“An unforgettable hideaway-for-2, sculpted around a rocky outcrop, with plunge pool and soaring mountain views (weekly rentals only)”
Screed steps wind down through the rocks to the master bedroom and bathroom. Decorated in a warm yellow wash, your sleeping space at Dar Hajra comes with a big twist of romance. A velvet wall-hanging from Morocco, in rich tones of green and red, provides an eye-catching backdrop to a queensize double bed, whilst framed prints from Fes and bright hexagonal bedside tables from Tangier evoke the same mood-of-the-Mahgreb. There's a huge, walk-in wardrobe with space aplenty to spread your gear around and still have shelves and hanging space to spare.
Waking to the sound of a passing flock of sheep we flung our shutters open to the oak forest and distant peaks of the Grazalema mountains then gazed out from beneath our Indian quilts. We didn't feel an ounce of remorse about spending the whole morning lazing in bed.
The bathroom is just as festive. Topped by a high rain shower, the hand-crafted ovular screed bathtub, easily big enough for 2, wraps organically around the rocks. A huge window leads your eye out to that big view through the silvered venetian blinds. You get a chunky bar of soap as well shampoo, shower gel and conditioner, and there's a big sweep of surface to either side of the freestanding sink. Halogen spots highlight the crevasses of the rocks, hanging plants and antique photographs of Indian maharajahs.
If you fancy sharing your mountain idyll with friends or family there's a smaller double bedroom at the top of the house, reached via a second staircase which climbs up through the rocks from the sitting room. This room is also decorated in chalky, Moroccan blue and green washes and has a small antique dresser and hand-painted bedside tables. You'd all have to share the bathroom though; we'd rather stick to the 'just for 2' formula and make use of the top bedroom for siestas.
The big, slate-floored kitchen will encourage you to stay at home and cook rather than venturing out to the local ventas for every meal. It has all you need to self-cater as comfortably as you would in your own home: there's an electric oven, a gas hob, a microwave, a toaster, a juicer, a kettle, a dishwasher, masses of glasses, crockery and cutlery as well as all kinds of pots, pans, woks, tagines and kitchen instrumentalia. The swish, silver Italian fridge would be a godsend in the summer months: it's plenty large enough to store all that you'll need to eat and drink for the duration of your stay. There's masses of cupboard space and a long marble work surface. The hob is backed by a peacock mosaic which was crafted in Tangier.
The black, angular dining table can be pulled out to sit 8 - and there's another large table on the terrace for alfresco meals - so should you invite friends to supper, you won't be short on seating.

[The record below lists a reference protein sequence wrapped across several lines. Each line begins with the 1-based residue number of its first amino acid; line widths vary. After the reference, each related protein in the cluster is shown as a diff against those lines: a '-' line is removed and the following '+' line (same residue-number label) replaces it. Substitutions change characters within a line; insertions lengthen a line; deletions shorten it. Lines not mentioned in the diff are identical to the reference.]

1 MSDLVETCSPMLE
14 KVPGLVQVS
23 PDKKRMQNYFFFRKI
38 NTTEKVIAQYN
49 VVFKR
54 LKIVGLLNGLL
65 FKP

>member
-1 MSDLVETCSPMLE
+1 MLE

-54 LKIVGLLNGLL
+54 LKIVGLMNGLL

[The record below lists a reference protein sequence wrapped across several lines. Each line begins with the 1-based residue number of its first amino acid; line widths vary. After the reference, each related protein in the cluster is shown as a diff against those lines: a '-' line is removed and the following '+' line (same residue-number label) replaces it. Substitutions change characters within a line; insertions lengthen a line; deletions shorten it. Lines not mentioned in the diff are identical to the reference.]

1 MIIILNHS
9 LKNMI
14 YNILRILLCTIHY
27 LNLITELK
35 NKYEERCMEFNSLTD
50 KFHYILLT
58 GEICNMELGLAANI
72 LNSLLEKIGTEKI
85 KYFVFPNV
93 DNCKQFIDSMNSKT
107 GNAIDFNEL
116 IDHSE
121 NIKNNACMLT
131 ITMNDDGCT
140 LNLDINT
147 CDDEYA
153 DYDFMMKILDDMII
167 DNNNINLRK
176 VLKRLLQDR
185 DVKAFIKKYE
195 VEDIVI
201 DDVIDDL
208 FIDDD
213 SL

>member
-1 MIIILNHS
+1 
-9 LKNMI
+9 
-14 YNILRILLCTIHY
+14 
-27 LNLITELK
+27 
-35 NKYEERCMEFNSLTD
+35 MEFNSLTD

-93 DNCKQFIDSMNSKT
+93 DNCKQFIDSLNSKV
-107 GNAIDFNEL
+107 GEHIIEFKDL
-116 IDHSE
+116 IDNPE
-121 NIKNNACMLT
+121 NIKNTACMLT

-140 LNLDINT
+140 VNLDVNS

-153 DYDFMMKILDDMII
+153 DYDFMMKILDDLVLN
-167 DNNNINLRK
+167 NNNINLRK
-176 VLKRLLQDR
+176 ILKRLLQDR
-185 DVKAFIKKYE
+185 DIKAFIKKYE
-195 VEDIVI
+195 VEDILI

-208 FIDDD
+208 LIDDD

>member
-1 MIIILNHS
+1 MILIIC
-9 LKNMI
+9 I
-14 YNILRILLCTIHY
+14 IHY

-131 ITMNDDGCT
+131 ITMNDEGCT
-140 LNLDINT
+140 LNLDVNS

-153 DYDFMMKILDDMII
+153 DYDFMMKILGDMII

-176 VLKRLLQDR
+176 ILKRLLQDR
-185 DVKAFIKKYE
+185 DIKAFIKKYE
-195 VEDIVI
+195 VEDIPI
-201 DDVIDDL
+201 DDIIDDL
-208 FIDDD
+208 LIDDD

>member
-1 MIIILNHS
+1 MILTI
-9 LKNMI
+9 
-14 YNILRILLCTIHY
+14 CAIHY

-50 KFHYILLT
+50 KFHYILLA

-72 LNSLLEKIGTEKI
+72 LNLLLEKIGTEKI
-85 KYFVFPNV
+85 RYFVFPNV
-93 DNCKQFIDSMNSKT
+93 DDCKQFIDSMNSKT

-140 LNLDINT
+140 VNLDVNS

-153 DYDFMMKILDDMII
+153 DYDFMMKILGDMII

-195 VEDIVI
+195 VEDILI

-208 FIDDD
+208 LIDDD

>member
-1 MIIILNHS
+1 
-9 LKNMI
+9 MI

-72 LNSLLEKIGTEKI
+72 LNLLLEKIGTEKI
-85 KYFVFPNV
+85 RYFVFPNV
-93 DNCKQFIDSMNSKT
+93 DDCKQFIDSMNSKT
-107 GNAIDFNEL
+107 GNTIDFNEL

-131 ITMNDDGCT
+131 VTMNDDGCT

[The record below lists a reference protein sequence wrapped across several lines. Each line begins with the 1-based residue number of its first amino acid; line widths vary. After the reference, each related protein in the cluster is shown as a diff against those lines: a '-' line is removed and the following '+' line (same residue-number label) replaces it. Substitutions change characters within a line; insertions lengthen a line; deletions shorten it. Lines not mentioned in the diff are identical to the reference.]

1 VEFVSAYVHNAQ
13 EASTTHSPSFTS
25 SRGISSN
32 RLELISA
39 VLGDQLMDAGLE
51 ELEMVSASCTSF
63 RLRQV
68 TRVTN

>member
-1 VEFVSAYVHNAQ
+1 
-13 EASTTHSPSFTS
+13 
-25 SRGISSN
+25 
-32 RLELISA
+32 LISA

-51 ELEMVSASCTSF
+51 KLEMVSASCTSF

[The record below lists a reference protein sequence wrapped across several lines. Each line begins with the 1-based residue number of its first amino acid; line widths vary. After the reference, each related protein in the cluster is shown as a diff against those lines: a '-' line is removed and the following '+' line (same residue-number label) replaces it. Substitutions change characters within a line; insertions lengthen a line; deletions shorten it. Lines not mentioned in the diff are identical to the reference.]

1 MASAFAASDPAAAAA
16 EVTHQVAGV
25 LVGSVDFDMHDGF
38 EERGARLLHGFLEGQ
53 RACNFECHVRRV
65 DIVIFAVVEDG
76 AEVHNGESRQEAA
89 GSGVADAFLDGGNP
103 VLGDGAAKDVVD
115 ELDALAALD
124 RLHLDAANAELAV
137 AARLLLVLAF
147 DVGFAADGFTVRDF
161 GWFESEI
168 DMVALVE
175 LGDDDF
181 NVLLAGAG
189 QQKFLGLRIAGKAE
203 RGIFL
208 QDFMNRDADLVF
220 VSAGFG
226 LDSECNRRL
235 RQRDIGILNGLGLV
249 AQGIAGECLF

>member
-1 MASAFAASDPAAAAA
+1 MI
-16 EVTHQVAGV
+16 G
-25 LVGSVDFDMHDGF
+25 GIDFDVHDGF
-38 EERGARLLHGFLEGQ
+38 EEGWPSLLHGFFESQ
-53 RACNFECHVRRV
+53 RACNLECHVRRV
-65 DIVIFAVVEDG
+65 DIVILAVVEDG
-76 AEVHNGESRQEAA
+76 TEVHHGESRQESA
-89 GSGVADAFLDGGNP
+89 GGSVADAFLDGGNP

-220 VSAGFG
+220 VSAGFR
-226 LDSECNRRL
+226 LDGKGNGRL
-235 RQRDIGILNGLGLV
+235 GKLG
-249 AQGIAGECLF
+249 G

Arriving guests will find a big range of spices, balsamic vinegar and olive oil waiting for them as well as tea, coffee and sugar. If you let the owners know in advance, a hamper of food can also be put together according to your own needs (additional charge). Alternatively you can pick up your goodies en route to Dar Hajra: shops in Ronda are open until 10pm on weekdays and Saturdays. Those in Montecorto sell all the basics, too, and a fair portion of the fruit and veg is grown in the village, much of it organically. A detailed booklet listing who-sells-what will be waiting at the house.
If you choose to eat out, don't expect a gourmet experience in the village - rather simple restaurants offering traditional Andalucian cuisine. There are 2, La Piscina and La Parada, within walking distance of the house, both very reasonably priced.
Ronda offers far more scope for foodies. As well as a huge number of cheap-and-cheerful tapas bars it has several excellent eateries. Best of the bunch at the time of writing (2012) is Almocobar, hidden away in a quiet square in the San Francisco quarter, just a short stroll from the gorge. Think trad' Andalusian cuisine with a twist, a cosy dining room and a great wine list which includes a superb selection from the bodegas close to Ronda.
There's a good information booklet in the house. Along with sight-seeing suggestions and information on walks, it lists the best restaurants and tapas bars in the area with a price guide, location and contact numbers.
Babies under 2 years are welcome. This house is not really suitable for children or toddlers. With so many stairs it's a nightmare for toddlers, and for older children the daybeds in the siesta room are not really big enough for comfort.
However if you're a couple with baby (pre-toddling age), it would do very nicely: there is a small cot available, which could be placed in the main bedroom or upstairs, and some baby gear too.
Babies (0-1 years)